"My Honors professors helped me zero-in on my interests."
Taylor Liput Smith
B.S. in Psychology | Class of 2006
M.A. in Cross Disciplinary Studies | Class of 2008
Inducted into NSU’s Athletics Hall of Fame (rowing) | 2014
As an undergraduate student at NSU, Taylor Liput Smith earned a long list of achievements.
She was twice awarded the Student Life Achievement Award (STUEY), as 2005 Female Athlete of the Year and as the 2006 Undergraduate Student of the Year, the same year she also received the Young Women Leader’s Award.
A psychology major, Smith was an officer of Psi Chi, the international academic honors society in psychology, and a recipient of the Flo Hyman award for community service and a Leadership Roundtable Scholarship.
A member of the inaugural women’s rowing team, Smith led the team to its first Sunshine State Conference and Southern Intercollegiate Rowing Association (SIRA) championships, and took home the Rowing Coach’s Award.
In 2014, she was inducted into NSU’s Athletics Hall of Fame and she began coaching high school athletes the following year at Pine Crest School in Fort Lauderdale.
Now a mother of two, Smith helps manage a security-education business operated by her husband Steve Smith and business partner, Jeffrey Rodriguez, both NSU alumni.
“I truly had an incredible experience at NSU and one that will never be forgotten,” Smith said, citing faculty such as Michael Reiter, Ph.D., professor at the College of Psychology, and Don Rosenblum, Ph.D., the dean of the Farquhar Honors College, for their support. “When I think back on my education, I think about the professors who made my experience that much better. I felt honored to be asked to do research with Dr. Reiter. The professors at NSU helped me explore my education and zero-in on my interests."
“One of the great joys of being a faculty member," said said Michael Reiter, Ph.D., professor at the College of Psychology, "is working with those students who seek out engagement. Taylor was one of those students.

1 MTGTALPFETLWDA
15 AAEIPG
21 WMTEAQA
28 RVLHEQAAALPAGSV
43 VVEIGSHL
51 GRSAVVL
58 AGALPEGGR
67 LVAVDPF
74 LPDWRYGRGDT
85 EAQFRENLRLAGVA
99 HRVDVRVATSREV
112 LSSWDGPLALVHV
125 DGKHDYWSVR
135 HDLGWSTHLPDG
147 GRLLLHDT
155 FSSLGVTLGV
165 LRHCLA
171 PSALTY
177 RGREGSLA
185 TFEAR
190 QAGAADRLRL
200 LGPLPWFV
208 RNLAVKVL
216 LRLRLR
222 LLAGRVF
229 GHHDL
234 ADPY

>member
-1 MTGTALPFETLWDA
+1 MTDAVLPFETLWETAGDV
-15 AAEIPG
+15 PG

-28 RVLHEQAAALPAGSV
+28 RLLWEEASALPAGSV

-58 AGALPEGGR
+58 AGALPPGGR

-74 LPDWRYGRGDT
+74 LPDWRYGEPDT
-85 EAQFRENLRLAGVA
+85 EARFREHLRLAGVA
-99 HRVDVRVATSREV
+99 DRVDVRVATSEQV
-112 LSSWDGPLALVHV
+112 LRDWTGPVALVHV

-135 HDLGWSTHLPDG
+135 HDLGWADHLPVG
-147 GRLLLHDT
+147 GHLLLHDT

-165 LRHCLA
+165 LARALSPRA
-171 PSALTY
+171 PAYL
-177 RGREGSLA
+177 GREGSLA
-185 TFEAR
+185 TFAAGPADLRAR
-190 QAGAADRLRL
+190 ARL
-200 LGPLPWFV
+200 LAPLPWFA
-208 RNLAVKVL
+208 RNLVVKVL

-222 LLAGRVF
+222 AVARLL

"While she was busy as a student athlete (and excelling in the classroom and the sports arena), she also sought out extra academic experiences—such as doing a research project with me and another classmate about student athletes and personality types.
"But perhaps what made Taylor stand out was that she was willing to engage, using her whole personality—she was present as a person in everything she did here at NSU. This allowed me to have a person-to-person relationship with her that was meaningful to me and hopefully to her as well,” Reiter said.
“Extracurricular offerings made my experience at NSU the most worthwhile," Smith said. "I had opportunities to be involved in educational, leadership, and recreational clubs and organizations. I was provided opportunities to hold leadership positions and challenge myself.”
After graduation, Smith spent a summer living with a host family in Lima, Peru, and teaching English as a volunteer in a deeply impoverished area. After returning home, she worked as a graduate assistant at NSU’s Department of Residential Life and Housing before accepting a position at Memorial Healthcare System counseling at-risk youth.
After being promoted, Smith spent three years providing therapeutic services and managing programs for disadvantaged children and youth with mental health diagnoses.
“I truly loved working with that population of youth that struggled with mental illness,” she said. “In 2012, as the nation followed the Sandy Hook [Connecticut] school tragedy, my husband made a vow to create a training program to protect students and teachers in school.”
The following year, they opened Guardian Defense, a company offering educational training services to schools’ staff and teachers, private business employees, and law enforcement professionals.
While raising her two young children is her primary occupation right now, Smith hopes to one day open a foster home.